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The average wage is a measure for the financial well-being of a country's inhabitants. A similar measure is GDP per capita. However, GDP (on the income side) = compensation of employees + gross operating surplus/mixed income + taxes on production - subsidies. This way, various components increase the GDP that are not directly contributing to the well-being of citizens. In particular, the gross operating surplus consists of corporate profits, which is money that companies save, reinvest, or pay to their shareholders in the form of dividends (who may be located outside the country). Even in the case of reinvestment, much of the money moves offshore, especially with larger multi-national companies. In order to measure the part of the income generated by the domestic economy that is actually earned by the employees, it is better to break down the GDP to its components and consider only wages and salaries.
The data presented represents full-time average annual gross wages and salaries in the entire economy of selected Organisation for Economic Co-operation and Development (OECD) member countries. The figure is derived by taking the national accounts aggregate of wages and salaries, dividing them by the national accounts aggregate for average wage and salary employment, and multiplying it by the ratio of average weekly working hours per full-time employee to average weekly working hours for all employees. The resulting estimates correspond to average annual wages per full-time equivalent dependent employee. The calculations were made using the latest data from the OECD. Wages and salaries are a component of GDP on the income side.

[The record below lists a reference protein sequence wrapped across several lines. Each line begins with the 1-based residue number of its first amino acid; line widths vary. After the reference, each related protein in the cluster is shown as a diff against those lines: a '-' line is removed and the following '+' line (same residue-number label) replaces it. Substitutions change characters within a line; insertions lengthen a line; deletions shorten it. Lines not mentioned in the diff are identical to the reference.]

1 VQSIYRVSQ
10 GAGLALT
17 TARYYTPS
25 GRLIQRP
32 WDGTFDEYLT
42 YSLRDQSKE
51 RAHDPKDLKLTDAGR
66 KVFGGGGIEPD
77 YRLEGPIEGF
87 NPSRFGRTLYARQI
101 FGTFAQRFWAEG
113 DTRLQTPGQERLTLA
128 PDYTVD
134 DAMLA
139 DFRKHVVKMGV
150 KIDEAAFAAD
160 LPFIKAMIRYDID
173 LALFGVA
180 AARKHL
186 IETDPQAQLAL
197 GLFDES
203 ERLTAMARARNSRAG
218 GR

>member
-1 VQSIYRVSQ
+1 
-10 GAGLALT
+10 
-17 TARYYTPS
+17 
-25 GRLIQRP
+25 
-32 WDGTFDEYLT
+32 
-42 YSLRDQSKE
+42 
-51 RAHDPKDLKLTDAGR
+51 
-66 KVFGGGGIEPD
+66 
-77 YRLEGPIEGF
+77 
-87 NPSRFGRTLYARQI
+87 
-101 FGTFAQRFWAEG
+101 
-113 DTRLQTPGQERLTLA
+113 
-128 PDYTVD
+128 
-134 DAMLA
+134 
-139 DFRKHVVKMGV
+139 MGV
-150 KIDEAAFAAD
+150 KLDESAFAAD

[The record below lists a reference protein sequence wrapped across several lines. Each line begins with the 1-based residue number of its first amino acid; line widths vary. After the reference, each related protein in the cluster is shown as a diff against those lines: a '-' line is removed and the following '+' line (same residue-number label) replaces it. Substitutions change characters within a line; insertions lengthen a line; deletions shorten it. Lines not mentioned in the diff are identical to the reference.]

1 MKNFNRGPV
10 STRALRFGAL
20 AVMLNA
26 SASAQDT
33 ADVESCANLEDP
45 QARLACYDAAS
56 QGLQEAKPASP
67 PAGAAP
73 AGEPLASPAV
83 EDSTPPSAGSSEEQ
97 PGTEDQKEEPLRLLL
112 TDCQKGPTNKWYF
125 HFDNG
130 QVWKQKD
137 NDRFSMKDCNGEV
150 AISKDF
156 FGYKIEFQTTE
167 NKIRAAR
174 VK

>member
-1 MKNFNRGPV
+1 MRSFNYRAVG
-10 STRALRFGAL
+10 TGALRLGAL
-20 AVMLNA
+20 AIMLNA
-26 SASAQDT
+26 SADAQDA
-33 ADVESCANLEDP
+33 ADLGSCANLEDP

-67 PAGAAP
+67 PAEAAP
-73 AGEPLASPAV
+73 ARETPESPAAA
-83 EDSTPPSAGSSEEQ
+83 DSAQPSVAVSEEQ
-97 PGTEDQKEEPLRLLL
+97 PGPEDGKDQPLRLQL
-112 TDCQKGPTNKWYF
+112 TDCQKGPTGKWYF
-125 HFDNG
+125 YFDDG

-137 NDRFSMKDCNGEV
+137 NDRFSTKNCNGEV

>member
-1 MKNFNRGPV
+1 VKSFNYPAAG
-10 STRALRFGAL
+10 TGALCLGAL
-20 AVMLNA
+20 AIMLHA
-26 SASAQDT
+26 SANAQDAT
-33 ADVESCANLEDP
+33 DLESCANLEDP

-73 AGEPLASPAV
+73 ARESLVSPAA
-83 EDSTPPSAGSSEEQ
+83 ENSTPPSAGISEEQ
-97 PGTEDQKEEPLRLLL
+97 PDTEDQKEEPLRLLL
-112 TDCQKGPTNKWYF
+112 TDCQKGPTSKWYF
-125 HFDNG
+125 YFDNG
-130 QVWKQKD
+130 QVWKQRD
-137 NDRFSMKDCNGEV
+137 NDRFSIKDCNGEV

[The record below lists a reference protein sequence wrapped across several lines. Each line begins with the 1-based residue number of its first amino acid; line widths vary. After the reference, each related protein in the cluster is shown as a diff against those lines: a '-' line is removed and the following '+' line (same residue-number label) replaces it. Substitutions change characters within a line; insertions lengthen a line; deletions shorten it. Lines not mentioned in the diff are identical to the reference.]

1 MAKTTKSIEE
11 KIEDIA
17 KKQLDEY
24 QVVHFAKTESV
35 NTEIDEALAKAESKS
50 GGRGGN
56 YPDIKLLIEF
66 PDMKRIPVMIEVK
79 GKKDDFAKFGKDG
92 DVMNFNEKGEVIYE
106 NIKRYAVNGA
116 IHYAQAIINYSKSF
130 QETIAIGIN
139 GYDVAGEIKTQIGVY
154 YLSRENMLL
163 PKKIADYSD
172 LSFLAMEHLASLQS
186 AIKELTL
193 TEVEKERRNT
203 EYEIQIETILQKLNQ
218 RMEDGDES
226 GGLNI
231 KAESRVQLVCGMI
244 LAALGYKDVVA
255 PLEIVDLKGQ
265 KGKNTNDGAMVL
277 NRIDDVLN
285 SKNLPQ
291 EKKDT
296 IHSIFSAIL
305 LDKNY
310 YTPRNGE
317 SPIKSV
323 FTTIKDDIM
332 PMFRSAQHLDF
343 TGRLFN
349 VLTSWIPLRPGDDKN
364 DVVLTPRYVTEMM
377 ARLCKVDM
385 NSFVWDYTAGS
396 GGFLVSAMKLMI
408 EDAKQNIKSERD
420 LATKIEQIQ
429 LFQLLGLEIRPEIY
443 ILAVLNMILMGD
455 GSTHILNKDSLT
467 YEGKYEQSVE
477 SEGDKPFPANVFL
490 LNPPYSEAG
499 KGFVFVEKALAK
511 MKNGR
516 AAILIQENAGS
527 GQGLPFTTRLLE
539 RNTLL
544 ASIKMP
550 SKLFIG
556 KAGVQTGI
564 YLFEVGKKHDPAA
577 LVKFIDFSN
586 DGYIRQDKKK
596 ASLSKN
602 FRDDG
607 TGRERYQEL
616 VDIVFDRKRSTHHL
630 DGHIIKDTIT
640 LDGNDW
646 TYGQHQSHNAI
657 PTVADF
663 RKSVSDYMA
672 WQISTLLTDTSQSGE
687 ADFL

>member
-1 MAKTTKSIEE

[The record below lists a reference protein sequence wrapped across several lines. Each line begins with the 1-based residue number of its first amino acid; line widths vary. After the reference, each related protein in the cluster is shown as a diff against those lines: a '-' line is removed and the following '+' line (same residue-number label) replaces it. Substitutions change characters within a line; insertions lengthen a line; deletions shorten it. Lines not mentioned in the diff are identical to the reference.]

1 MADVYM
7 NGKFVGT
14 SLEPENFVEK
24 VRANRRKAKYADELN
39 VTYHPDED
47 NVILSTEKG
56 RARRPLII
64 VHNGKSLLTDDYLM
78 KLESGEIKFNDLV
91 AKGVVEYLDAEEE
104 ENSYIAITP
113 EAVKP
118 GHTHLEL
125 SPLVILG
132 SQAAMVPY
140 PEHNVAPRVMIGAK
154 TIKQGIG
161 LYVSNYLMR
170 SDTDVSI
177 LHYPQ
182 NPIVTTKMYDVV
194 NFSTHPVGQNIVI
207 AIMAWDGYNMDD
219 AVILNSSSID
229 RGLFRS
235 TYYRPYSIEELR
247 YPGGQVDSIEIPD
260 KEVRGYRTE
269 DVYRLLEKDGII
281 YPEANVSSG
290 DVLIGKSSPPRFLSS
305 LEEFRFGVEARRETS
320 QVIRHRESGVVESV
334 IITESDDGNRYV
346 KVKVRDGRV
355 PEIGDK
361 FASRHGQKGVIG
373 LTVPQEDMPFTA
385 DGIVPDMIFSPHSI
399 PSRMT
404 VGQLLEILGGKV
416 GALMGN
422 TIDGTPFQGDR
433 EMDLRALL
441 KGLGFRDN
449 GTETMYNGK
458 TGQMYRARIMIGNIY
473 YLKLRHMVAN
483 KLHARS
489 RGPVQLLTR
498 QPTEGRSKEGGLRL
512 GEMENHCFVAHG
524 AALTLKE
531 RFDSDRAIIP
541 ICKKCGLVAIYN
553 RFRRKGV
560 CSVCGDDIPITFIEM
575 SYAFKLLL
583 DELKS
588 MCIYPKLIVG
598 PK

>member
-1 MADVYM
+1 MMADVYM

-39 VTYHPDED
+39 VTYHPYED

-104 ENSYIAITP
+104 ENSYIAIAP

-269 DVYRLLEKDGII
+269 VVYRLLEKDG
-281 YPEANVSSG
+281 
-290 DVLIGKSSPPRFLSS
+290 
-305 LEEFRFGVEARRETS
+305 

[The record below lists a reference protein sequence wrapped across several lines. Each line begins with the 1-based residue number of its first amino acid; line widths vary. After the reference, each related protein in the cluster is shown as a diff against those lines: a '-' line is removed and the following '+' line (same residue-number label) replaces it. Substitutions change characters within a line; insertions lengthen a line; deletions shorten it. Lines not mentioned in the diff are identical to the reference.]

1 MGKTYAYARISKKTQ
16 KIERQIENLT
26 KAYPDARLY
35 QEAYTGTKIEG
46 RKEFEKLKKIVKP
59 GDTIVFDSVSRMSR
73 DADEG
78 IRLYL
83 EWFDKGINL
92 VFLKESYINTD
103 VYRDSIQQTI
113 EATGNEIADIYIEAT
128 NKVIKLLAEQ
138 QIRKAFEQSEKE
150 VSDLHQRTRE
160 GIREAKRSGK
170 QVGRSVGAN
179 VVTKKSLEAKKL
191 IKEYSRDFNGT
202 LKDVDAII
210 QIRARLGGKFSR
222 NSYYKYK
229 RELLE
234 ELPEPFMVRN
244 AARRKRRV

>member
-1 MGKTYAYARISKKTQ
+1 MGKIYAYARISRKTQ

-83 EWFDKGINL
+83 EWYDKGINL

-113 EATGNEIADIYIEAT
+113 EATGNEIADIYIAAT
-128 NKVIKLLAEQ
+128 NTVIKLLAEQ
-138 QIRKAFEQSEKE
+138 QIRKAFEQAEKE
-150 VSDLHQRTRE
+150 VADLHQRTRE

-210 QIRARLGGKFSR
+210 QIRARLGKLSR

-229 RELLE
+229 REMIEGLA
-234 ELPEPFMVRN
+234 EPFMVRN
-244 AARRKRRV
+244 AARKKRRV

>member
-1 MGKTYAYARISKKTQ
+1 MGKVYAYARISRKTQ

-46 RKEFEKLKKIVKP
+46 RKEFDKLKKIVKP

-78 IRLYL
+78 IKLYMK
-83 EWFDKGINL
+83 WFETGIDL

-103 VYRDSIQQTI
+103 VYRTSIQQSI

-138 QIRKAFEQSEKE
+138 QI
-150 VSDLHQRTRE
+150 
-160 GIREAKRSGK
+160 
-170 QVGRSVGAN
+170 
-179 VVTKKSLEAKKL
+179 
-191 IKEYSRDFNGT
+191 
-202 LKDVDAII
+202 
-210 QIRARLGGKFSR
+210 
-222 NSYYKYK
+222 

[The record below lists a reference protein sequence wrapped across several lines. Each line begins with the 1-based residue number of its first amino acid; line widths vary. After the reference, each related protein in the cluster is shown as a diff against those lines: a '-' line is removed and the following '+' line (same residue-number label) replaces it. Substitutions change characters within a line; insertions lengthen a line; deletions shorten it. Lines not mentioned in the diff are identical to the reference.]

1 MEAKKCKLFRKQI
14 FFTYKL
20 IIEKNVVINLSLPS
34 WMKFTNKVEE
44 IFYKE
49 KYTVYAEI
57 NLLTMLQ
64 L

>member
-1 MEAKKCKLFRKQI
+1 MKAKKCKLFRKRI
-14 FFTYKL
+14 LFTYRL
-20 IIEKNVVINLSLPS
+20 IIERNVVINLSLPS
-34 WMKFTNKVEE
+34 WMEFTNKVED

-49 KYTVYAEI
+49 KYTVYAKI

According to Murphy, the figures here may not match that of other sources for a variety of reasons; National Accounts (NA) wages include both full-time and part-time workers at a full-time equivalent rate. This is likely to reduce the level of NA wages (as compared to average earnings from only full-time jobs) since average wages for part-time workers, even at a full-time equivalent rate, are lower than average earnings from full-time jobs; The lower level of NA wages for certain countries such as Germany, as compared to average earnings reported from some well-known surveys, probably reflects the inclusion of employees in mini (part-time) jobs and apprenticeships. Low-paid apprentices are counted as employees in national accounts and labour force surveys, but are omitted from structure of earnings surveys; Some alternative estimates, for instance those based on labour cost surveys, are limited to establishments with ten or more employees. These surveys tend to overstate average wages, relative to the more comprehensive coverage of NA wages.